It’s no surprise. Wright has been putting out feelers for new jobs outside the Beeb’s filmmaking arm for months. She’s known to have become increasingly constricted at BBC Films, where she’s been for the past 15 years. Wright tells me she’s got several job opportunities lined up, but she felt she had to step down and take stock before deciding what to do next. “I’m the type of person who really needs to step away before they find something new,” she tells me. Wright became managing director of BBC Films in 2009. Christine Langan was appointed last year to run the creative side of BBC Films, with Wright taking responsibility for the day-to-day operations and co-producing financing. At a time of deep BBC spending cuts, Wright’s job is not being filled.
EXCLUSIVE: Slingshot Productions and BBC Films are co-developing a teen thriller partly inspired by Strangers On a Train. The working title is Teens On a Train. Slingshot’s hoping to shoot in 2011. Joshua St Johnston, creator of BBC fashion drama Material Girl, is the writer. St Johnston co-founded Ray Winstone’s production company Size 9. The project takes Patricia Highsmith’s novel, filmed by Hitchcock, as its inception: two strangers meet on a train and agree to murder the person who’s making the other person’s life a misery. In Slingshot’s version boy meets girl, girl turns out to be raving psychopath… The idea developed out of a teen Hitchcock scriptwriting competition that Slingshot ran in 2007. But Hitchcock/Highsmith as only the point of embarkation. Before Sunrise is another influence, Slingshot CEO Arvind Ethan David tells me. Doubtless Slingshot watched last week’s ruling by a New York judge that 2007’s Disturbia was not a direct steal from Rear Window with interest. At the time of its release, many critics dismissed Disturbia as a direct by-the-numbers teen version of the Hitchcock classic. But New York district judge Laura Taylor Swan dismissed the lawsuit brought by the estate of Cornell Woolrich, writer of the original short story which Hitchcock based his 1954 movie on. Judge Taylor Swan ruled that “the main plots are similar only at a high, unprotectable level of generality”.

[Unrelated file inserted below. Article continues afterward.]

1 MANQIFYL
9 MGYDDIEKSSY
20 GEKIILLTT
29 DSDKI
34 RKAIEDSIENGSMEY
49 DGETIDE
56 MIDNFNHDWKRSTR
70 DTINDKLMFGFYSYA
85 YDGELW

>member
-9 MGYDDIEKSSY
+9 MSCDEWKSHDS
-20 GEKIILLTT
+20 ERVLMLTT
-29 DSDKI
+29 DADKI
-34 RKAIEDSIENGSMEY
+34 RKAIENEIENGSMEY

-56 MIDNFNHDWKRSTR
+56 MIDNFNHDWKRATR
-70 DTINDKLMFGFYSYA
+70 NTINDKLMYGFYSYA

UPDATE: UK culture minister Jeremy Hunt and arts minister Ed Vaizey have rowed back transferring the £15 million ($19 million) lottery film cash to the British Film Institute. Nor are they going to ask BBC Films and Film4 to split the money between them. I’m told that BBC Films has reacted “with horror” at the prospect of controlling the lottery cash. The BBC’s film department may make the same kind of features as the UK Film Council, but getting hold of that money could see its own £12 million funding being cut.
The irony is that it was the Arts Council of England’s original bungling of the lottery film cash that partly led to the UKFC being established. In the late 90s, producers were crying out for proper industry executives to award production funding, not a committee of well-meaning amateurs. Now it looks like we’re going full circle. “Once it finds out what’s going on, the whole industry will start laughing and then start crying,” says my source.
Tim Bevan, co-chair of Working Title, and UKFC chief executive John Woodward met Vaizey and Hunt this afternoon at 2:30pm (6:30am PST).